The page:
Background and Analysis
While the main actors in the conflict continue to be ISIS and government forces, other groups - including Kurdish Peshmerga, Sunni Ba'athist insurgent groups, and Shia' militias - have become involved, decreasing the government's ability to control the violence. After parliament failed to grant him emergency powers, Maliki claimed his cabinet had granted him "unlimited powers," and rallied volunteer troops in the city of Samarra, home of a major Shia' shrine, on June 15. Additionally, the Shia' religious leader Grand Ayatollah Ali al-Sistani called for volunteers to fight against ISIS on June 13, attracting thousands of participants, many of whom were already members of Shia' militias. His call follows Muqtada al-Sadr's June 11 request for Shia' defense forces. Additionally, General Qassem Suleimani, the head of Iran's Islamic Revolutionary Guard Corps-Quds Force (IRGC-QF), which is in charge of foreign operations, is assisting Iraqi security forces with planning and has set up an operations room focused on protecting Shia' shrines. This is likely to further inflame Sunni perceptions that the Iraqi government is an Iranian client state, and consequently increase the risk of additional sectarian violence.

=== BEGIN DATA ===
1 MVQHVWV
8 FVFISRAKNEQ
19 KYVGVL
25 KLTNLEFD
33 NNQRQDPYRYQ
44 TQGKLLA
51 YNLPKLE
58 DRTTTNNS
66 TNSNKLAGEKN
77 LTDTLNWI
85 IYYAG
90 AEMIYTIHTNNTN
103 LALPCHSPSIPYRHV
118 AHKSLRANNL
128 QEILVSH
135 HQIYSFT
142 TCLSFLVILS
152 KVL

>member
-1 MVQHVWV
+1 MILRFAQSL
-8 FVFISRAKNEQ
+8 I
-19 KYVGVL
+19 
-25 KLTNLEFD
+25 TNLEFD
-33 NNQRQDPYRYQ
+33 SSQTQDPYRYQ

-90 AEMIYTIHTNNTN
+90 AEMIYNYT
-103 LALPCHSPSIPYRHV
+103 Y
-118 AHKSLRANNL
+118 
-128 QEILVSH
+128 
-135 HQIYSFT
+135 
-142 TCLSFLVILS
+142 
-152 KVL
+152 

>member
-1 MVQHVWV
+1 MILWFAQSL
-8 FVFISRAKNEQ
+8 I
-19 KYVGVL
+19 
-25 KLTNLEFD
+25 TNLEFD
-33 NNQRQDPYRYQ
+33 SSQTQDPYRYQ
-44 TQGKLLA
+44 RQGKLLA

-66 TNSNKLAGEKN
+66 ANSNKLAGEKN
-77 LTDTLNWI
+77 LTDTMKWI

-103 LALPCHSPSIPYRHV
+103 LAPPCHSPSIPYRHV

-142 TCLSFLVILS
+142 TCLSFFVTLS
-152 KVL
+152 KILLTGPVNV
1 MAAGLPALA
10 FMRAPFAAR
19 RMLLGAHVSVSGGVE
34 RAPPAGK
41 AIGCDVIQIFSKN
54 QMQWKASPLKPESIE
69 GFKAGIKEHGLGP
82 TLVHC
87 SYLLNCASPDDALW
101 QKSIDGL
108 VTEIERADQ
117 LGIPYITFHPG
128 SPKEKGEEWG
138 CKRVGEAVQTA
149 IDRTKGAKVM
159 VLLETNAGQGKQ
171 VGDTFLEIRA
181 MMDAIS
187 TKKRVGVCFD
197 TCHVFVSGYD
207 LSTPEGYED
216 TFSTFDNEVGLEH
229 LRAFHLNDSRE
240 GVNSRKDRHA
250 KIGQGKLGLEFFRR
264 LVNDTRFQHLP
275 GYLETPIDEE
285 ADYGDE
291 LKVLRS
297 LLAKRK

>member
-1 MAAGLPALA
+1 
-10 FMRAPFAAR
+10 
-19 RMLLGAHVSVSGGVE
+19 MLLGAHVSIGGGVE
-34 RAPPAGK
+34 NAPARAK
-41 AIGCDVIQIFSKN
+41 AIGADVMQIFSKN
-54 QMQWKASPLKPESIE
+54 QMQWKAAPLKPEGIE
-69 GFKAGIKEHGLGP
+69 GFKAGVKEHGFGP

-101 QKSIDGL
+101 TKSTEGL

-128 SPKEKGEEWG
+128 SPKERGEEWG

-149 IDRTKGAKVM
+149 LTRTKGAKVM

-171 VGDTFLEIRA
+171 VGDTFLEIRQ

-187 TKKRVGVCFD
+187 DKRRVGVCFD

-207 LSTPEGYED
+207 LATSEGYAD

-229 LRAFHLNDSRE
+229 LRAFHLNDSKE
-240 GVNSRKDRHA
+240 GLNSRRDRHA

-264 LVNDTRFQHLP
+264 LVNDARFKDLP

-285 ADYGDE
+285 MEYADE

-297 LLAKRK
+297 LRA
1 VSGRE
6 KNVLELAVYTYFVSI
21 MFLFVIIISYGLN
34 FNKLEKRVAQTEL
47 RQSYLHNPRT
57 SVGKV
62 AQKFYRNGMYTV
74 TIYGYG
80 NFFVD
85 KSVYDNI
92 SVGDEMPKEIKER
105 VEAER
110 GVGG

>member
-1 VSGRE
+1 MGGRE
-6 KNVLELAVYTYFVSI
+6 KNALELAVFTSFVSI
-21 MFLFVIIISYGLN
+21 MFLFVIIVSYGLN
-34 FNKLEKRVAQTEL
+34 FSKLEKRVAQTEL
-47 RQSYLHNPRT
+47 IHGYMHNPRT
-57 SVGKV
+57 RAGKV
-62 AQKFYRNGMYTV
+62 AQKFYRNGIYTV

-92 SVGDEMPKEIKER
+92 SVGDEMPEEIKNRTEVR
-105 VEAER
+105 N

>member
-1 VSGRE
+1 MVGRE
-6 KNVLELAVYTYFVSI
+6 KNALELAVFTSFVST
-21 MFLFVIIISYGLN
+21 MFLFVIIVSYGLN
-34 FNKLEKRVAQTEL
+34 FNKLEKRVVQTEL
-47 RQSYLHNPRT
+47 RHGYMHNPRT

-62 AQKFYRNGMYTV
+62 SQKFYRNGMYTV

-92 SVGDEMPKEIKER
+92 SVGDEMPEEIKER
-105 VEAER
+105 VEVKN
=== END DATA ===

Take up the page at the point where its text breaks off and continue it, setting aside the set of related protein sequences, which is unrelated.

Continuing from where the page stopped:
The UN, US, Australia, and France drew down some of their diplomatic personnel in Baghdad on June 16 in response to the worsening security situation. Additionally, on June 17, the Turkish government evacuated diplomatic staff from its consulate in Basra; the evacuation follows the kidnapping of several dozen Turkish citizens as ISIS overran the Turkish consulate in Mosul on June 11.

Mosul and other areas under ISIS control are actually being managed by a coalition of armed elements, including Baathists, Islamists, and local tribal groups. Their grip on power will likely depend on their ability to remain unified.

Advice
Avoid travel to Mosul, Tikrit, Samarra, Kirkuk, and Baiji and surrounding areas. Consider avoiding Highway 1 from Baghdad to Mosul and Highway 2/3 from Kirkuk to Baghdad. If operating in the southern part of the KR, expect traffic disruptions as refugees arrive. Maintain a low profile; limit exposure to government buildings, security installations, and crowded public areas that could be potential bombing targets. Maintain contact with your diplomatic mission.


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The content of this edition of AssistAlert is for informational purposes only and is not intended to replace further investigation or personal observations. If you are planning travel, or are traveling in or proximate to the locations identified in this newsletter, you are encouraged to contact SecurAssist for additional information.